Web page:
Britain's network of security cameras has been 'an utter fiasco', failing to cut crime despite billions of pounds being spent on it, a senior detective was quoted as saying on Tuesday.

The UK has the most surveillance in the world, according to civil liberty groups and security experts, with an estimated 4.2m closed circuit television (CCTV) cameras on buildings, shops, roads and stations.

But the Guardian newspaper reported Detective Chief Inspector Mick Neville of London police as saying that only 3% of the capital's street robberies are solved using CCTV footage and criminals are not afraid of being caught on camera.

'CCTV was originally seen as a preventative measure,' said Mr Neville, head of the Metropolitan police's division on visual images, identifications and detections.

'Billions of pounds have been spent on kit, but no thought has gone into how the police are going to use the images and how they will be used in court,' he told the Security Document World Conference in London, according to the Guardian.

'It's been an utter fiasco.'

Scotland Yard later said it did not consider that CCTV had failed but did not publicly refute Mr Neville's comments.

It said in a statement that investment in CCTV had helped reduce crime in London.

'We believe that CCTV is an important tool in protecting the public both as a deterrent and in the investigation of a wide range of crime from 'minor' offences to terrorism,' it added.

Mr Neville's comments echo a government report last October which said most CCTV footage is not of good enough quality to help police identify offenders and many cameras are focused on enforcing bus lanes as well as stopping crime.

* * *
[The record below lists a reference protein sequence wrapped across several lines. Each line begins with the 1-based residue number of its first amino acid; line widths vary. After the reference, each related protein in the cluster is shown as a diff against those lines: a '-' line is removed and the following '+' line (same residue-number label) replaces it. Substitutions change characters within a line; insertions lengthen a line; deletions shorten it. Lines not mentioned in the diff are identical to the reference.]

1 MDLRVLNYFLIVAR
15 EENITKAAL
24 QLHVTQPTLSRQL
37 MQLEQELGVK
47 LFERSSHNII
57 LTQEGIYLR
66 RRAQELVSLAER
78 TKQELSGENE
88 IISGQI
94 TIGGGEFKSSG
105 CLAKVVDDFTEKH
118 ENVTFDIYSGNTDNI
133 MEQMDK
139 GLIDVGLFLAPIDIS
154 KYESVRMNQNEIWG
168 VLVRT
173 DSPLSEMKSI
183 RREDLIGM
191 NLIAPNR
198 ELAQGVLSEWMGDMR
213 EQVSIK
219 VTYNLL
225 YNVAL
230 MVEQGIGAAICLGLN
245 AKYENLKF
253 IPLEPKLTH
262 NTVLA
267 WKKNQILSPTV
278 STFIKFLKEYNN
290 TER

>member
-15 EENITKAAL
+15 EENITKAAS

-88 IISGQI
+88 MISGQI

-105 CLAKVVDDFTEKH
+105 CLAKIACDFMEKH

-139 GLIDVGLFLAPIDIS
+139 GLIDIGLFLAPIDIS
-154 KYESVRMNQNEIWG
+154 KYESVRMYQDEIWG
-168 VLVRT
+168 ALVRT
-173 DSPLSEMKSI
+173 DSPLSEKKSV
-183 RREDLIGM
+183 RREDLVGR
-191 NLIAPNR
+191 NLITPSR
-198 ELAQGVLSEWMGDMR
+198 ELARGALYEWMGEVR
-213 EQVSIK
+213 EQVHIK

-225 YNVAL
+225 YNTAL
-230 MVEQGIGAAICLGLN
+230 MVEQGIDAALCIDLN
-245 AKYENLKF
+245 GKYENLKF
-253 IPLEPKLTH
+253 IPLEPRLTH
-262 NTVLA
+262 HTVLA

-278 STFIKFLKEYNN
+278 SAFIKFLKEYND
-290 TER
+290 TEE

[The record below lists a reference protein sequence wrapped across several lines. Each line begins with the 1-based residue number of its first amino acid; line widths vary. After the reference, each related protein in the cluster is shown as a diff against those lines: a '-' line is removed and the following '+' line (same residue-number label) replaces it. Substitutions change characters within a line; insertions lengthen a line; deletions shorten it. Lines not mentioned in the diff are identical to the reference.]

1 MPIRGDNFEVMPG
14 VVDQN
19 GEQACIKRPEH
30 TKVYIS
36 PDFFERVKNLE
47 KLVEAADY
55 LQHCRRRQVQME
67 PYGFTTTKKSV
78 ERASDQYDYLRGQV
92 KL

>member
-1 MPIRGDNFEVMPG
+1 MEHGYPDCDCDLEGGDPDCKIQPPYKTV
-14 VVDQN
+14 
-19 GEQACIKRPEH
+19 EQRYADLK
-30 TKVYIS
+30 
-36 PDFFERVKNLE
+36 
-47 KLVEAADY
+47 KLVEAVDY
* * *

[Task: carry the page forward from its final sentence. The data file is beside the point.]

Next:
It said anecdotal evidence suggests that over 80% of CCTV images supplied to the police are not up to scratch.

Mr Neville is now leading an initiative to increase conviction rates from CCTV by setting up a database of images to track down offenders and to put pictures of suspects in crimes such as muggings and rape on the Internet, the Guardian said.

'This has got to be balanced against any Big Brother concerns, with safeguards,' he said.

Work is under way on whether software can be developed to perform automated searches for suspects on footage, while Mr Neville said officers need more training on using CCTV, with many being put off because 'it's hard work'.

The Association of Chief Police Officers said CCTV could be vital in investigations, as had been the case in some terrorism cases, but there are problems because it has been built up in 'a piecemeal way' by organisations other than the police.

'There are questions about how we can make better use of it in the future,' said Graeme Gerrard, Deputy Chief Constable of Cheshire Police, ACPO's lead on CCTV.

'As the police officer quoted in the media today has said, better training and more intelligent use of the technology are important to the future development of how we use CCTV.'